U.S.-based financial services giant Fidelity has announced the launch of its Digital Asset platform last week, about two years after it first declared its interest in digital assets.
“We are live with a select group of eligible clients and will continue rolling out slowly.” Fidelity wrote on Twitter.
Fidelity’s Journey towards a Digital Asset Platform
As Smartereum reported last October, Fidelity outlined its plan to create a Digital Assets platform to allow its clients to invest in the burgeoning blockchain and cryptocurrency markets. It became one of the major conventional institutions in the United States to get into the cryptocurrency space.
In January, there were indications that the financial giants were planning to begin and institutional grade bitcoin custody service this March. Anonymous sources told Bloomberg the firm was developing the bitcoin custody as the next phase of its plan to offer cryptocurrency services. Though Fidelity did not confirm or deny the reports, it had earlier noted that it was developing a regulated platform that is compliant with both institutional trading and custody standards.
What to Expect from Digital Asset Platform Launched by Fidelity
In last week’s announcement, Fidelity added that the platform will first be open for selected clients and institutional investor.
“Our solutions are focused on the needs of hedge funds, family offices, pensions, endowments, other institutional investors,” Fidelity wrote.
The Investment bank had earlier noted that its digital asset offering will not focus on retail clients rather for institutions which wanted to get involved in the crypto market.
Also in the week, Fidelity Digital Assets head Tom Jessop confirmed that the platform is up and running. During an interview with CNBC, Jessop said the firm was still working on certain aspects of the platform. Not all classes of clients can assess the platform at this time, he said noting that some may have to wait till September to gain access depending on the “facts and circumstances”.
The platform may not list Ethereum (ETH) soon after launch according to feelers coming from the bank. Jessop reportedly told crypto news outlet Coindesk:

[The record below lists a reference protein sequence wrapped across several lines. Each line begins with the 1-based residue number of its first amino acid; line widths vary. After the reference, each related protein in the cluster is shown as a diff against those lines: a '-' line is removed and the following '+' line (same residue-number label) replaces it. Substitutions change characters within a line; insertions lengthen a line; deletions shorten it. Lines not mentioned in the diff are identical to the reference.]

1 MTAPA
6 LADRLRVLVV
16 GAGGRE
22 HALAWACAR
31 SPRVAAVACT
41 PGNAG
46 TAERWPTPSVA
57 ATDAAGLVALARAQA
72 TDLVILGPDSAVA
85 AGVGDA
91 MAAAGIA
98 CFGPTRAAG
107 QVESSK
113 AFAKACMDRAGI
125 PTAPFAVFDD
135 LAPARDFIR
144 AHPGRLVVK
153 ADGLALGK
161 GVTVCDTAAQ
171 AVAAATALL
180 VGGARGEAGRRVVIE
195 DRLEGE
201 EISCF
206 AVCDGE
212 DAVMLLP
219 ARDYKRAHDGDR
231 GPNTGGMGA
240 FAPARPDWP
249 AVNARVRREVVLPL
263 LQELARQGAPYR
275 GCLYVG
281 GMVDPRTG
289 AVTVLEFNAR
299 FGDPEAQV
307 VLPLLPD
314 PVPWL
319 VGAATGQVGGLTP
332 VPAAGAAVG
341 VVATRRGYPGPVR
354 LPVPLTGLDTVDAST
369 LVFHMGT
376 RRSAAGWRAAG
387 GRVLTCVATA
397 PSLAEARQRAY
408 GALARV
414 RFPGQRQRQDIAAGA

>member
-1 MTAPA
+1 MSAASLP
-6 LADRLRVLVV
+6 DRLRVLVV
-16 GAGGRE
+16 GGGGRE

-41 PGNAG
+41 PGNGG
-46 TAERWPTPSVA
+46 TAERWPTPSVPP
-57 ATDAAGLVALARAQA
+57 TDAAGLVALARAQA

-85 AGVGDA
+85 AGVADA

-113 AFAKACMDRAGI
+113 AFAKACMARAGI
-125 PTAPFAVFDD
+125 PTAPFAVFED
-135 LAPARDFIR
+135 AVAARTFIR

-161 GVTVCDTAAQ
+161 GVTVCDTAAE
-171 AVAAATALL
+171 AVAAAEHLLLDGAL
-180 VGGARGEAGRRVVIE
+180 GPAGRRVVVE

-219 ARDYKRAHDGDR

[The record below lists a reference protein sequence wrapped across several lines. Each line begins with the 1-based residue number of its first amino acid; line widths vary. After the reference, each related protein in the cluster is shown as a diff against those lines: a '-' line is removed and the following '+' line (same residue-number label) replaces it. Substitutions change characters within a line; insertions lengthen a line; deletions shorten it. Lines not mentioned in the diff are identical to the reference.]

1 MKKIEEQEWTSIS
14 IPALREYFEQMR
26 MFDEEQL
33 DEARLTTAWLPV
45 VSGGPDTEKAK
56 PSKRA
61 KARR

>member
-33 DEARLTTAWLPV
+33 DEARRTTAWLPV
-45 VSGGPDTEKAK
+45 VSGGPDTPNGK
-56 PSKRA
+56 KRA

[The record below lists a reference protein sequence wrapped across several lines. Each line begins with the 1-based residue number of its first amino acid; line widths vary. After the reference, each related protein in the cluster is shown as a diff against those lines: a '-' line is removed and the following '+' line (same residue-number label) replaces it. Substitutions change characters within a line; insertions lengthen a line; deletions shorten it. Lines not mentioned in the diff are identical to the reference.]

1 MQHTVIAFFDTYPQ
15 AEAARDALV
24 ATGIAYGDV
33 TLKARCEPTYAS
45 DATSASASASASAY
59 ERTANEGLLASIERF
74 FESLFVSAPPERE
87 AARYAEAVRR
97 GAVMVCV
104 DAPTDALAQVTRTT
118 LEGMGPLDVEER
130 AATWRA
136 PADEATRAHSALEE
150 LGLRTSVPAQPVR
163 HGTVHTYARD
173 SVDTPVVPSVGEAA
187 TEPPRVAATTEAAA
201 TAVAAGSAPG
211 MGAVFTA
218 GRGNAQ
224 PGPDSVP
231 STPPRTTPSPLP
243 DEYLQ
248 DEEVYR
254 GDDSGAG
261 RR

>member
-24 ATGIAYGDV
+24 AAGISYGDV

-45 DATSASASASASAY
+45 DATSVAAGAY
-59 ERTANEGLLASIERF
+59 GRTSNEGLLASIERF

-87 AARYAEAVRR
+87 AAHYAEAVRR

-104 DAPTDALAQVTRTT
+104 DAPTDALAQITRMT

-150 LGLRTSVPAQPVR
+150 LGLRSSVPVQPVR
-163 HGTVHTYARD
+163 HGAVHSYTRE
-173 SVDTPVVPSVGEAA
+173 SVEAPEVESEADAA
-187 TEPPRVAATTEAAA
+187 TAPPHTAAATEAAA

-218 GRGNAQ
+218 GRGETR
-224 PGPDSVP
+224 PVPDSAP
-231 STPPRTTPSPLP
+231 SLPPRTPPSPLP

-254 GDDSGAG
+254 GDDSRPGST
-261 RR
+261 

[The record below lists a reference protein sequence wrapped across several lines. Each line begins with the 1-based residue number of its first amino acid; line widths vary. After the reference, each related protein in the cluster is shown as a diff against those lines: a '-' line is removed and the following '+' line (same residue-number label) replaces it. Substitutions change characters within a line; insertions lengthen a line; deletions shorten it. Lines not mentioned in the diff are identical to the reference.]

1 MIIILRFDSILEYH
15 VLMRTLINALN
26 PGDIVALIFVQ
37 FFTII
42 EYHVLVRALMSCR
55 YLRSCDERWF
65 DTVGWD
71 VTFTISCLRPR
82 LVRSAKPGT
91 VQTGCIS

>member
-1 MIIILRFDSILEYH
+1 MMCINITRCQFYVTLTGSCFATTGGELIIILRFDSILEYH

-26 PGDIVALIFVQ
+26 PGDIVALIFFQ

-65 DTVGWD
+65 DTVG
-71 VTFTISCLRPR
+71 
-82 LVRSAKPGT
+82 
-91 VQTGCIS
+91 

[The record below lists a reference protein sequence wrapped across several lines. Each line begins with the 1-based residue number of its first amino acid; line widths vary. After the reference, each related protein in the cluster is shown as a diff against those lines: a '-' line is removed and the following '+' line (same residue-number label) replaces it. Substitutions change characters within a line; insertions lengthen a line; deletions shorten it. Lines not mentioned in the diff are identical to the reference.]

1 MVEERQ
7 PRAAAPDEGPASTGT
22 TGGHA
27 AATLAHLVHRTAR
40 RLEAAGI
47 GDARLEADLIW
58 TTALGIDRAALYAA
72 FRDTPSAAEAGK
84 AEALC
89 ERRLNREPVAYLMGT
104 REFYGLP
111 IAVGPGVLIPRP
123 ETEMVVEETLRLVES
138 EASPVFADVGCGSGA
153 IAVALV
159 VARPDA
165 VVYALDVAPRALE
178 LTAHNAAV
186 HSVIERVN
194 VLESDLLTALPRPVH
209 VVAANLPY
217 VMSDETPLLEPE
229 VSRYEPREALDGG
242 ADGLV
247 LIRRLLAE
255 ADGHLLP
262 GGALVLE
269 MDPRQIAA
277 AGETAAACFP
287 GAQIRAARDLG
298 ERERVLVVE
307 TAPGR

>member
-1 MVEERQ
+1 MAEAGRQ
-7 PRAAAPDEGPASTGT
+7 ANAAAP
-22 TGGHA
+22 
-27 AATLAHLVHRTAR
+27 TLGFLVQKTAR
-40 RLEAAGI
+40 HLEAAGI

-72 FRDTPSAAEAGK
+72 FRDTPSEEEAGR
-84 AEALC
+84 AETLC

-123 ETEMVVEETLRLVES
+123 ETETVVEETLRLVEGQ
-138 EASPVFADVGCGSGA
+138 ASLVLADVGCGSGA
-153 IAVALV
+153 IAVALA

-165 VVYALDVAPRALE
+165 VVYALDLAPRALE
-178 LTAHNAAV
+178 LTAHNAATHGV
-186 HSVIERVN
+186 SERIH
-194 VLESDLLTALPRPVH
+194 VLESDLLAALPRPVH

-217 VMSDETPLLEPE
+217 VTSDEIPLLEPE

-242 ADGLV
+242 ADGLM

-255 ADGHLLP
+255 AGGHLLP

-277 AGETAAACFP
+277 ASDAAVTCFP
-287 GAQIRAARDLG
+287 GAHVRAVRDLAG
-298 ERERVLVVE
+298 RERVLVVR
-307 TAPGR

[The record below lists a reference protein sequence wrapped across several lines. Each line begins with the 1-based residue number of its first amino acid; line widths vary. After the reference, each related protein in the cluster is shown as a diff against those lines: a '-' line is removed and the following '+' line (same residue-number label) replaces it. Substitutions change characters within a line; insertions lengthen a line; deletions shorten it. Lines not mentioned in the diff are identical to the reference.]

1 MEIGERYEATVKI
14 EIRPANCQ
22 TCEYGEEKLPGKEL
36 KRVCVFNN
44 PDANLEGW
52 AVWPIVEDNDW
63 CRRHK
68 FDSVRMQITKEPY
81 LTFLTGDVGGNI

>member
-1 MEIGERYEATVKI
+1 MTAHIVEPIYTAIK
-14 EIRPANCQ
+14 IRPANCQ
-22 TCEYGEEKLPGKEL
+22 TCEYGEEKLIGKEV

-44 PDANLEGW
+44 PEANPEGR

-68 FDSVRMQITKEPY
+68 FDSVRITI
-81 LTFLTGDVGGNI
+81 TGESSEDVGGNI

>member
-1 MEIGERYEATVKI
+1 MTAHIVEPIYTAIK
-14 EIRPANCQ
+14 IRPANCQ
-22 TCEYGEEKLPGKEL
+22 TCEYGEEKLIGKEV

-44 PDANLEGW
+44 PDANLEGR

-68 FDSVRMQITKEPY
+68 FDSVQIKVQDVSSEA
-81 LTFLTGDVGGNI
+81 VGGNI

“We’re currently supporting bitcoin, we have designs to support other coins over the balance of the year center to various criteria including our [in-house selection framework], where we obviously look … at client demand and other things.”
Impact of Cryptocurrency Winter
Institutions like Fidelity got alerted by the sudden rise in cryptocurrency in 2017 which culminated in bitcoin reaching an all-time high in December of that year. Popular U.S exchanges CBOE, and CME introduced their first bitcoin futures contracts at the height of the market but before the contracts were settled, BTC price had crashed. The crash led to a prolonged downtrend in cryptocurrency prices as most coins have lost more than 80 percent from their all-time highs.
But Jessop is adamant, the negative market movements did not affect Fidelity’s plan to enter the digital assets market. “If you started a crypto fund at the height of the market,” he noted, “you’re probably hurting right now.”
Despite the prolonged bear market, institutional interest in cryptocurrency has continued to swell leading many analysts to agree that this interest will drive the next crypto bull run. Jessop explained that Fidelity, just like other institutions are encouraged to continue its crypto efforts now as they were when prices were higher.